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The chronicles of Edward Tingatinga

The chronicles of Edward Tingatinga

August 19, 2018

 Edward Saidi Tingatinga was the origin of the naive style of painting who would later take his name. Tingatinga started painting in 1968, and although his career was ended prematurely in 1972, his style inspired his five students and then his followers to establish the Tingatinga School of Painters that continues to florish today.

In only three years, Edward Saidi Tingatinga had won a name for himself in Tanzanian art. Unlike most Tanzanian artists, who had specialized in ebony, E.S. Tingatinga was a painter. He has had no formal art training, nor had he attended any academy of art. His painting resulted simply from his desire to express himself through the media of hardboard, paint and brush. His work was straightforward; its message transmitted to everyone because he focused on those familiar things.

Tingatinga (also seen, incorrectly as tinga-tinga) painted animals, birds, people, and a score of other things. He was born of peasant parents in 1932 in the remote village of Mindu, in southern Tanzania's Tunduru District on the Mozambique border. He received a rudimentary education during two years spent attending the local school. The rest of his early years were spent in the manner of most peasant boys: helping in the general duties of the home, learning various crafts, and most importantly, cultivating the land which is the major means of subsistence.

In 1955 E.S. Tingatinga decided to try his luck and travelled to Dar es Salaam to look for a job. He managed to find work as a domestic servant in a colonial civil servant's home, where he remained until 1961 when Tanzanian Independence arrived and his employer left. During those six years Tingatinga had occasion to watch the work of the government painters who periodically came to paint the government house in which he stayed; each time he marvelled at the ceiling boards, the bright colors and the graceful brush strokes of the painters. He longed to try his hand at the job, but his regular duties left no time for it. When his job ended in 1961 he became desperate. He found work here and there, but it was never permanent, and his life became increasingly difficult.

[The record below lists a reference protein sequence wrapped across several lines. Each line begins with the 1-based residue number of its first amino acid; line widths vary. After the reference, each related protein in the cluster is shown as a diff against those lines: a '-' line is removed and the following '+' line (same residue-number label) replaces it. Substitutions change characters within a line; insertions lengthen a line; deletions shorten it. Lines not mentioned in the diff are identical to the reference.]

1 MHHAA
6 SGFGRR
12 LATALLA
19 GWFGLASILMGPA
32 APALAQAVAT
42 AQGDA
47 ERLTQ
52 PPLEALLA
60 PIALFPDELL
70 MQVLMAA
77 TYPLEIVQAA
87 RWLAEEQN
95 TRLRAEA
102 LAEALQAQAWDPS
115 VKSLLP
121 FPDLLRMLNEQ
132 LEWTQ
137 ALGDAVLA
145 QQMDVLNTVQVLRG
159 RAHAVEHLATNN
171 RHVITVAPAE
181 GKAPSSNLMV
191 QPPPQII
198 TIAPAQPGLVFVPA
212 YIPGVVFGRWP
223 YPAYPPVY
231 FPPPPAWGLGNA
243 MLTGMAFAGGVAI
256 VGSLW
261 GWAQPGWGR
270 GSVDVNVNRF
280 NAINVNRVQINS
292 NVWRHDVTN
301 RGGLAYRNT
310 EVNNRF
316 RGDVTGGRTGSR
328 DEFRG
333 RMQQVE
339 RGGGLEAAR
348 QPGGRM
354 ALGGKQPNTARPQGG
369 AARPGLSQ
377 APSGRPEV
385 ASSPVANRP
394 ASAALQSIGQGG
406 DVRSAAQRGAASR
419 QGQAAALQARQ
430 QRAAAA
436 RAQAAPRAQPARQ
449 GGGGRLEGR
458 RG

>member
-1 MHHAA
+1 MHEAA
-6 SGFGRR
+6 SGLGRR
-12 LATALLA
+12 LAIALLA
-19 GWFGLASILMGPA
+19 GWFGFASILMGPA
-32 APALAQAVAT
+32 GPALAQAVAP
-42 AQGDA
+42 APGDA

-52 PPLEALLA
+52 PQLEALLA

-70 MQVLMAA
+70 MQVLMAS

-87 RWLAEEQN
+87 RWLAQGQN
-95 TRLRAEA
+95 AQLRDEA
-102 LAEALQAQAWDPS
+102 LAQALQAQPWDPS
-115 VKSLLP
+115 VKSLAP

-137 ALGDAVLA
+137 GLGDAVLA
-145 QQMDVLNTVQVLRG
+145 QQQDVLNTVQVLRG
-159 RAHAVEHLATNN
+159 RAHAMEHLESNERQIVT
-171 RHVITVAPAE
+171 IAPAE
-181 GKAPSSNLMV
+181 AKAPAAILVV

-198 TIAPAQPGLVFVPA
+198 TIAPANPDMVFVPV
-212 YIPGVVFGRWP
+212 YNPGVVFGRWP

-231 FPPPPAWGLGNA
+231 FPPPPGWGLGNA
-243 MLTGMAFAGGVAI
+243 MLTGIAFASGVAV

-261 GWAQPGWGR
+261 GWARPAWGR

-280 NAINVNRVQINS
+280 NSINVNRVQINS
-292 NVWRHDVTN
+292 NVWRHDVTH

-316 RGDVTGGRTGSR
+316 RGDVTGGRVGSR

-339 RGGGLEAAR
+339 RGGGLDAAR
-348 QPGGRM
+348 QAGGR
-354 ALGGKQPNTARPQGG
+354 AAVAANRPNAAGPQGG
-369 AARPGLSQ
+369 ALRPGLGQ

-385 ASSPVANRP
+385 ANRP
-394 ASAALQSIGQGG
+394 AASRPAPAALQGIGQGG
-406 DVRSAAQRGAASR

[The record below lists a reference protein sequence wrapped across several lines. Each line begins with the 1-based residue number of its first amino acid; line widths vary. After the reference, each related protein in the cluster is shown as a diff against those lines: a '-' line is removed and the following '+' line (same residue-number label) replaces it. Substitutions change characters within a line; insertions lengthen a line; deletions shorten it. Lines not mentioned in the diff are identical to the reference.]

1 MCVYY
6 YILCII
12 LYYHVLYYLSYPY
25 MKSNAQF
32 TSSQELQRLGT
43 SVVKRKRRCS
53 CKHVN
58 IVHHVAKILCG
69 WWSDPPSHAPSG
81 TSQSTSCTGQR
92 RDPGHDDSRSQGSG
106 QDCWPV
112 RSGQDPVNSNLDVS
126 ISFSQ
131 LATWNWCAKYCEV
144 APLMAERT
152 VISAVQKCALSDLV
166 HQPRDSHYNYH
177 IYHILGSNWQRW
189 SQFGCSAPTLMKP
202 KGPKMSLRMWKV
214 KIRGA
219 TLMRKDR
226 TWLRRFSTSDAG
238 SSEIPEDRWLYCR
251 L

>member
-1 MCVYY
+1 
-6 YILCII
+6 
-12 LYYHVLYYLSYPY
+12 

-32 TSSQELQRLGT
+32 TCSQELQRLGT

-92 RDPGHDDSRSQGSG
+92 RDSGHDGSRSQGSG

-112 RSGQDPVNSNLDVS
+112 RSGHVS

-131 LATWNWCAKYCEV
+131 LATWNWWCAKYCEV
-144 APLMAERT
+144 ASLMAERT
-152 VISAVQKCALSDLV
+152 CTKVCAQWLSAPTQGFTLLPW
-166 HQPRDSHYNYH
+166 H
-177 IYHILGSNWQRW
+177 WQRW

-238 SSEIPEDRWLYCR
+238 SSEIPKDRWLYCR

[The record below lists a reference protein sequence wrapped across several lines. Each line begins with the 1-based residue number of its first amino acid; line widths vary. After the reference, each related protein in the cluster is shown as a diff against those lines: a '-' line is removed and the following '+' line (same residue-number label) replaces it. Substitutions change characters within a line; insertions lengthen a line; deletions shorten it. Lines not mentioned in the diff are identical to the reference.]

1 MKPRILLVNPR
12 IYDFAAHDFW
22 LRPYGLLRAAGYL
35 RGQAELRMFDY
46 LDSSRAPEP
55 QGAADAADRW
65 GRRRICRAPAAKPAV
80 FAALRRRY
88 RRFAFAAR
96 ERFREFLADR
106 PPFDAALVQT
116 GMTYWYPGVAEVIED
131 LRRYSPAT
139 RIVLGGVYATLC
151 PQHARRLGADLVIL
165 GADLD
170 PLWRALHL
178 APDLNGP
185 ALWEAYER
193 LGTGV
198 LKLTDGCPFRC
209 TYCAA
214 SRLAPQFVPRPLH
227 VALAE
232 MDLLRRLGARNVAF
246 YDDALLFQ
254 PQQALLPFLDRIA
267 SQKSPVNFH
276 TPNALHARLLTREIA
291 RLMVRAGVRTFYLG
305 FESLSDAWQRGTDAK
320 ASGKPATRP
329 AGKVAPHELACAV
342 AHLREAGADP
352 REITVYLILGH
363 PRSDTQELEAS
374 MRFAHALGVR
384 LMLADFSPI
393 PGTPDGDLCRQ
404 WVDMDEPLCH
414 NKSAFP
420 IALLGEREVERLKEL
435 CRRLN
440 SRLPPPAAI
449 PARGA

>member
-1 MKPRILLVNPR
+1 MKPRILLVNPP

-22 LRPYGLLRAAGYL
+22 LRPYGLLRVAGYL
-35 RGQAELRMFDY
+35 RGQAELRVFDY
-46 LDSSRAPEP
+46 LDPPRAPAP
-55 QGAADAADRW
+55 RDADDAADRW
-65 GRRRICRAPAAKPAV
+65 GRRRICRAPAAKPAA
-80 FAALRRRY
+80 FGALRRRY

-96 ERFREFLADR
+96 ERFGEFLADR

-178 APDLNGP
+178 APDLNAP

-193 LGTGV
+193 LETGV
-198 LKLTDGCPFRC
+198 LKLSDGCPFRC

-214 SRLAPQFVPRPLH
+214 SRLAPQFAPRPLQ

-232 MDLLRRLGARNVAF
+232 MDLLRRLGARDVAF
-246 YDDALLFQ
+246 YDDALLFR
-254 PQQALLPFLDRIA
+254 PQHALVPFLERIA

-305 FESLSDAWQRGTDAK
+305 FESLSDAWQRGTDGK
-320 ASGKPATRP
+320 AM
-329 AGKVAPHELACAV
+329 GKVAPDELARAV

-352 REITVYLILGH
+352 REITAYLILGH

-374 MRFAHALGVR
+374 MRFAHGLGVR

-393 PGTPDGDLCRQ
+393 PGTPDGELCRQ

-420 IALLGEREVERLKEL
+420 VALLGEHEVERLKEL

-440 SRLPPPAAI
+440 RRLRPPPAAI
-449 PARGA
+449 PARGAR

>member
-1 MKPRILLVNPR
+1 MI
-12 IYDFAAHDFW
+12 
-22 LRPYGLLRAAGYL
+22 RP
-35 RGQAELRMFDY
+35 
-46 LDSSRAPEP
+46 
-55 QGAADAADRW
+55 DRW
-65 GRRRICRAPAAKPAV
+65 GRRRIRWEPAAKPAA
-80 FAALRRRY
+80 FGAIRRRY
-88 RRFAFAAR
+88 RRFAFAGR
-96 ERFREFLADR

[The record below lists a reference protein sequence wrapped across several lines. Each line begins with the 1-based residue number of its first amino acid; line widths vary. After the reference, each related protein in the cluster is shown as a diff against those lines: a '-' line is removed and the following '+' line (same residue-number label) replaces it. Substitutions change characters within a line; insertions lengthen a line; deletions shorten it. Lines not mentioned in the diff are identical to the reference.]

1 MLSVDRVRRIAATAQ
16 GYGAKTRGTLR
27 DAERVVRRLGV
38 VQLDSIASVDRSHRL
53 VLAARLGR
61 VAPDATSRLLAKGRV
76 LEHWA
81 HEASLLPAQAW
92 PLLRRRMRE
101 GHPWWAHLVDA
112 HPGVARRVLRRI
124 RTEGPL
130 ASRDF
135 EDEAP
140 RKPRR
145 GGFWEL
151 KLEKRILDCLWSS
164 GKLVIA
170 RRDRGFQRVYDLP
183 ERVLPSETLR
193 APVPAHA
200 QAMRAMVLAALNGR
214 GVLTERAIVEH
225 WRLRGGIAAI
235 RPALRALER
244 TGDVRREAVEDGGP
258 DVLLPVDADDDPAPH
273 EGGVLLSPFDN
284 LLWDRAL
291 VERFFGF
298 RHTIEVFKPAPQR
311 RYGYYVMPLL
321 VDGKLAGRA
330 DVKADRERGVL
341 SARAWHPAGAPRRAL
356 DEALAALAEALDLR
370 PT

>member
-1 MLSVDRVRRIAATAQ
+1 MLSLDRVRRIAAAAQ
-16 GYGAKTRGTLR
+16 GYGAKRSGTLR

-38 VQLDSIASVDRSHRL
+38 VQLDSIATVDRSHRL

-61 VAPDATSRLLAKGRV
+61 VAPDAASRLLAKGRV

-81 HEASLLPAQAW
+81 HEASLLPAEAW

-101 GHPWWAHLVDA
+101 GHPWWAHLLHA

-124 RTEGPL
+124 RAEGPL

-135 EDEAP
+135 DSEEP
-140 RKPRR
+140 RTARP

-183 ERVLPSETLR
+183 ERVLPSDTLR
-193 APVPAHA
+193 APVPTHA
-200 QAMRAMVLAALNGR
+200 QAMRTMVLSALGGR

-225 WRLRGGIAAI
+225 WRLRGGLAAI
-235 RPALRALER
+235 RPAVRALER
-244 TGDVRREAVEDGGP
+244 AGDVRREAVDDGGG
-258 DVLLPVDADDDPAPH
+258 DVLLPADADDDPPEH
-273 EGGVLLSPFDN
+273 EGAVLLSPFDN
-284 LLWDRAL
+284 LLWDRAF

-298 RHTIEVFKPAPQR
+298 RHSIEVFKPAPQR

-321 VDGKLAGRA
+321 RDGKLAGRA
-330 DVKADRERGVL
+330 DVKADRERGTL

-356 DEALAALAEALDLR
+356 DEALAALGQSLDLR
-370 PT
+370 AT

Tanzania's independence brought in painters, mainly from Zaire (formerly Republic of the Congo) who produced inexpensive pictures for sale along the city's main streets. This new turn of events sparked Tingatinga 's former urge to paint; he managed to obtain some household paint and a brush from a friend, located a piece of crude ceiling board and created his first picture. He displayed it outside the Morogoro Stores in Dar es Salaam, where it eventually fetched him some 10 shillings! That was the beginning of his new career. He bought more material and concentrated on painting as much as possible. Artist friends advised him on supplies, and he soon changed from household paint to a better type. Subsequently, Tingatinga found a permanent job with the Ministry of Health and Social Welfare at Muhimbili Hospital where he worked as a nursing assistant while devoting as much time as possible to his art.

When Tingatinga was not at the hospital, he could be found painting at his home, a room in one of the poorer houses in Msasani, a Dar es Salaam suburb, where he lives with his wife and two children.

Just before he died, the National Arts Council, a subsidiary of the National Development Corporation, decided to exhibit his works in their display rooms in the city center and again later in their pavillion at the 1971 Saba Saba International Trade Fair. This helped him greatly as he gained a contract with the National Arts Council, who provided him with material and handled the sale of his paintings.

Tingatinga feelt that he was far from being a polished artist. Although, his works were still somewhat artistically crude, he nonetheless said, "All the same they are good; this is why people buy them. They must somehow be meaningful."

Recently Tingatinga 's paintings have become widely known and increasingly in demand.



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